The Ambassador in El Salvador ( Thurston ) to the Secretary of State

No. 1960

Sir: I have the honor to review at this time recent developments concerning the prospective renewal of service on El Salvador’s external debt, as they are known to the Embassy from conversations with Mr. V. Manuel Valdés, who has just returned from Washington. [Page 1128] The Embassy has received from Mr. Valdés a draft copy of the Offer which the Salvadoran Government will soon make to American and British bondholder. It is understood that the Department also has this document.3

Mr. Valdés has presented the Offer to the Minister of Finance, and he hopes that it will be submitted to the National Legislative Assembly, which convenes today in special session, as soon as possible. According to Mr. Valdés, the attorneys in Washington employed by the Salvadoran Government expressed the opinion that the Offer in its final form should be submitted to the Salvadoran legislature for approval in advance of its public announcement. It is expected that the National Legislative Assembly will be in session for the next ten days and that this matter will be given consideration during that time.

Following approval of the Offer by the National Legislative Assembly, it is understood that the Government will issue a letter of appointment naming the Central Reserve Bank of El Salvador as its fiscal agent (on a non-profit basis) to handle service on the debt, and that the Bank in turn will appoint the National City Bank of New York as its representative in the United States for the same purpose. All preliminary arrangements have been made concerning these appointments. By the end of September or in early October it is expected that a public announcement of the Offer will be made, after its approval by the Securities Exchange Commission. It is said that the Offer has already been approved by the New York Stock Exchange, on which the Salvadoran bonds will henceforth be listed.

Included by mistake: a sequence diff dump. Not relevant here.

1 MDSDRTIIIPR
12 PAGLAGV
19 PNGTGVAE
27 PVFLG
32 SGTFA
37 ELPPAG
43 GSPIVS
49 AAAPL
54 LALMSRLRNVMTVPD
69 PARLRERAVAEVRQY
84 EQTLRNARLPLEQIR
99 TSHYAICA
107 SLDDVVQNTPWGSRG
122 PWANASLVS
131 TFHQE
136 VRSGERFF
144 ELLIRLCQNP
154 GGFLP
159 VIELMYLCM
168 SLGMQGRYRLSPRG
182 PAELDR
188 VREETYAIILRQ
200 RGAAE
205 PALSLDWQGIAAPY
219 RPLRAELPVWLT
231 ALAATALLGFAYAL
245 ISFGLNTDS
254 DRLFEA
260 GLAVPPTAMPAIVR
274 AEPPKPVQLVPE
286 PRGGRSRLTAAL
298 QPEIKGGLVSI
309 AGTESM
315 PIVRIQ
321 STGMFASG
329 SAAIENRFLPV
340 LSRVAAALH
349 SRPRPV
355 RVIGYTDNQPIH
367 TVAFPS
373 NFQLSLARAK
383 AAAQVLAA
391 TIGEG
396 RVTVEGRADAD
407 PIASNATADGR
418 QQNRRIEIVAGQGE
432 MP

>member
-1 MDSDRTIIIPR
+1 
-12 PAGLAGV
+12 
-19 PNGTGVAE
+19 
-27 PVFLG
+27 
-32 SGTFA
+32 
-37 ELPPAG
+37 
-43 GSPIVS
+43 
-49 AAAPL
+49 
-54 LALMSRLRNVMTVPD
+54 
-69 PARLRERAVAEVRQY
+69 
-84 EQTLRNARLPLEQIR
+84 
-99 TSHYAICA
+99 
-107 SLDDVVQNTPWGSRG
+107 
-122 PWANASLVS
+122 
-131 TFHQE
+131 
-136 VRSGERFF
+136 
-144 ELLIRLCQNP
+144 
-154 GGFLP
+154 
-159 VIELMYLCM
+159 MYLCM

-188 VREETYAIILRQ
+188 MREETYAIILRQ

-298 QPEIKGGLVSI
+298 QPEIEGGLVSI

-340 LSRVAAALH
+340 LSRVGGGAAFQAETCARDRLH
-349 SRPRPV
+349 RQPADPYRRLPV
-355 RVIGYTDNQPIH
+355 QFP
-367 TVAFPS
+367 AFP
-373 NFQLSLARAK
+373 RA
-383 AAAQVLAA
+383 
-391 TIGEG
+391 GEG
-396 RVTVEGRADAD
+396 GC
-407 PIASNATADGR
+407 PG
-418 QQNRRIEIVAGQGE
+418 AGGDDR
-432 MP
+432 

Mr. Valdés states that the Salvadoran Government has already begun the amortization of its bonds, within the terms of the new Offer, and that a total of very close to $225,000 has been expended since May, 1944 for their retirement.

It is further understood that the Salvadoran Government has transferred sufficient funds to the Central Reserve Bank to meet the interest payments due on July 1, 1944, and most of the funds needed to pay the January 1, 1945, coupons. The Central Reserve Bank in turn has transmitted these funds to the National City Bank of New York and to the Bank of London and South America, Ltd., in London. As the Department is aware, the Foreign Bondholders’ Protective Council of New York, the National City Bank and the Salvadoran representatives then in Washington agreed that it would be most difficult and perhaps illegal to make the July 1, 1944, interest payment at that time, and that it would be preferable not to disrupt negotiations leading to the new Offer in order to make the payment.

The transmission of funds to New York and London for payment of the July 1, 1944, interest coupons was made pursuant to Legislative [Page 1129] Decree No. 69 of June 19, 1944, published in the Diario Oficial on June 27 and transmitted to the Department by despatch No. 1768 dated June 28, 1944.4 In its despatch the Embassy stated that “This action is of little importance other than as an administrative arrangement”, believing that the Decree simply authorized the Salvadoran Treasury to transfer funds to the Central Reserve Bank in an amount sufficient to meet subsequent interest payments. It is now clear, however, that the Salvadoran Government intended by this Decree to renew service immediately as an indication of good faith. The National City Bank, for its part, is said to have stated that this Decree would appear to permit payment of the July 1, 1944, interest coupons only within the terms of the Offer, and that service could not therefore be resumed until the Offer was definitely made.

According to Mr. Valdés’ figures, the Salvadoran Government will make payments during 1944 totalling at least $1,076,863.19, of which $800,000 constitutes the regular Service and Sinking Fund under the Offer (including the $225,000 already spent for amortization) and the remaining $276,863.19 represents payments which will be made to bondholders who did not agree to the 1933 and 1936 readjustments and to holders of scrip.

It is said that the Manufacturer’s Trust Company of New York still holds close to $127,000 of Salvadoran funds entrusted to it as Fiscal Agent under the previous arrangements, and that the release of this money may be dependent upon legal action.

Respectfully yours,

Walter Thurston
  1. Not found in Department files.
  2. Not printed.